- Associated Press - Saturday, May 2, 2015

KAILUA-KONA, Hawaii (AP) - Around West Hawaii, tai chi stays pretty well under the radar.

Lacking the high profile brick-and-mortar schools of the mainland, instructors here of the ancient martial art tend to pass on their knowledge in civic centers, parks, open areas and other temporary facilities, West Hawaii Today reported Monday.

“They don’t really advertise,” said instructor Rick Li, who was on hand for the World Tai Chi and Qigong Day celebration Saturday morning at the beach in the Old Kona Airport Park.

“That’s why we do these world tai chi days, so everyone can get together and be stimulated by what’s going on.”

About two dozen participants glided gently through a series of fluid steps and movements on the white sand. Some were regular students of tai chi, others just visiting and stopping in for some relaxation and rejuvenation. Most were acquainted with the healing power of the art form. For a few, it has become a way of life.

The event’s organizer, Alice Sherer, used tai chi to help her stand up straight after a debilitating car wreck. More recently, it helped her through a battle with cancer. It has been a standby for more than four decades.

“It is my healing path,” she said.

Russ Kellythorne of Kailua-Kona began in the hard styles of Korean kickboxing many decades ago. Now in his 80s, he has moved over to the softer style of tai chi, a form more suited to aging bodies.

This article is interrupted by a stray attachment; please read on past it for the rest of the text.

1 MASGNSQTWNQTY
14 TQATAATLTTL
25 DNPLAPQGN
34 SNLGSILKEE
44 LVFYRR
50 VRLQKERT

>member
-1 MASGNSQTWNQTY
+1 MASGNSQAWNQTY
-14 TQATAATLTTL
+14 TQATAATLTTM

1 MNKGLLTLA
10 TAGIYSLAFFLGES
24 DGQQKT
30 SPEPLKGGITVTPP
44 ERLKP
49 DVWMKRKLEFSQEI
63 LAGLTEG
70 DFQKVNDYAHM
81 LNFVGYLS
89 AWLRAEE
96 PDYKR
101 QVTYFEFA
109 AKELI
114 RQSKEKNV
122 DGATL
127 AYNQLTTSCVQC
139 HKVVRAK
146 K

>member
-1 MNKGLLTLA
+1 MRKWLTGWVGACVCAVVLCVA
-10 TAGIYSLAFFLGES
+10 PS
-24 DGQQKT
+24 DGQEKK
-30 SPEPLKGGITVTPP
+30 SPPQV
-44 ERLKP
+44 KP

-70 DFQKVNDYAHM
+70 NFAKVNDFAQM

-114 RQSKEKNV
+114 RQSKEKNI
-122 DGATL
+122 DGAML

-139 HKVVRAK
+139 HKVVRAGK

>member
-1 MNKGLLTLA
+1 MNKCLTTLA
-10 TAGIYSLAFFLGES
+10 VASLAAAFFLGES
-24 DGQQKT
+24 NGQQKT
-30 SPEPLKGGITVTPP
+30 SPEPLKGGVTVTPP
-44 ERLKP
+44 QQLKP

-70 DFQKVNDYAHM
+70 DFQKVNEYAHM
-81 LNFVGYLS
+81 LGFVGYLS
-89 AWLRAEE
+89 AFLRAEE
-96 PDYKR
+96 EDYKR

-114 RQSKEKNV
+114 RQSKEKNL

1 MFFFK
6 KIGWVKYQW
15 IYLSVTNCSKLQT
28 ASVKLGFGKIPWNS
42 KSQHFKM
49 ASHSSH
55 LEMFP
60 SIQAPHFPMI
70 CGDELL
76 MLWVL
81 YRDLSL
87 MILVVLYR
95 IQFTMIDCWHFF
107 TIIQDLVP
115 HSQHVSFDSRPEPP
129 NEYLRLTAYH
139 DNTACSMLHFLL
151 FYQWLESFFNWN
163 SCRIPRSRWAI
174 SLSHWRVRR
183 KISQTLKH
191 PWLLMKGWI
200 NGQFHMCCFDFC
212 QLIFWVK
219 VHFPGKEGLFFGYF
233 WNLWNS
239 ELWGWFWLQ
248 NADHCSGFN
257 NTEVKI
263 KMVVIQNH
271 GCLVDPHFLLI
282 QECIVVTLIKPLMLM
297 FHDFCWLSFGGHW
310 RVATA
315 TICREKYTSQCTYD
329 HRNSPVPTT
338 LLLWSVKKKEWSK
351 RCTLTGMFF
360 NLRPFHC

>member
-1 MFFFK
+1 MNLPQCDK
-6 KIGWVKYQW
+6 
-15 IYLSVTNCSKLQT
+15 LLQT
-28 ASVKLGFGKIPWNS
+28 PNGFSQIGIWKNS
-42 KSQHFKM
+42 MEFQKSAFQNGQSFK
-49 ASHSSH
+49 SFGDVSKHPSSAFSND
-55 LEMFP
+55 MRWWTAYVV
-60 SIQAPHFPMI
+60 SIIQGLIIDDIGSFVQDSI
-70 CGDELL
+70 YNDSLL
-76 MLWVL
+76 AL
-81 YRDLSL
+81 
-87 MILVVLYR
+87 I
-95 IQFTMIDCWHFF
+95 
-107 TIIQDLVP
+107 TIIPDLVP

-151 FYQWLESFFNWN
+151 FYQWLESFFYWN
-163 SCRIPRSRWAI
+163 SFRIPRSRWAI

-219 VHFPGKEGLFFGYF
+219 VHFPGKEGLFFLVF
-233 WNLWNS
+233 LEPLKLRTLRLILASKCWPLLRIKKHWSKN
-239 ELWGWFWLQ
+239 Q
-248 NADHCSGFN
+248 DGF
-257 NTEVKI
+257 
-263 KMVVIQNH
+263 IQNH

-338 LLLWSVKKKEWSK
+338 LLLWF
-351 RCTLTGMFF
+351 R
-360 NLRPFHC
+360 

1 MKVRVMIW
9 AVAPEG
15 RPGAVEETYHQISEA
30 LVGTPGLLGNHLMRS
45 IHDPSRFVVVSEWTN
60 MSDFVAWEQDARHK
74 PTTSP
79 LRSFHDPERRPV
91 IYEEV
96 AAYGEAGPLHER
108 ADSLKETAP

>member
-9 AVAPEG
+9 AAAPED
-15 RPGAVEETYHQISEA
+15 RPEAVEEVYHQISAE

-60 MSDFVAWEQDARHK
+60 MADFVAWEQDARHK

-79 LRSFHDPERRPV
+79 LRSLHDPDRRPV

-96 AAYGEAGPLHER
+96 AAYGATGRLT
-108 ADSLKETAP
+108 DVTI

“It moves all of your joints through the full range of motion,” he said. “It’s very easy on the body. It’s good for your balance. It’s a moving meditation.”

Li explained how energy moves through the body and can become stagnated at certain points, causing illness. He ran the Nei-Wui Kung school in Los Angles for 27 years, and noticed over time how the art form helped clear his skin and relax his breath.

Practitioners say the art deepens breath, focuses concentration, increases energy, flexibility and healing power by building and moving energy within the body. It’s a slow process.

“It’s beautiful,” said Jody Ellsworth, who was visiting his son from California and looking for a venue to practice while he is here. “Just watching it makes you feel peaceful. It increases your circulation, deepens your breath, massages your inner organs. You don’t need special equipment or a special place. An old person can do it; a child can do it.”

Sherer was pleased with the attendance at the annual event, now in its sixth year in Kona. The World Tai Chi and Qigong Day is just as it’s billed - a worldwide celebration started in 1999 to promote the inner peace and healing that the martial arts are able to impart.

At Old Kona Airport Park before noon on Saturday, even a pod of dolphins was getting into the act.

“When you are down by the ocean, the negative ions in the air are good for breathing,” Sherer said. “And how many times do you get to come down and do your tai chi while the dolphins splash?”


Information from: West Hawaii Today, https://www.westhawaiitoday.com

Copyright © 2018 The Washington Times, LLC.

The Washington Times Comment Policy

The Washington Times welcomes your comments on Spot.im, our third-party provider. Please read our Comment Policy before commenting.


Click to Read More and View Comments

Click to Hide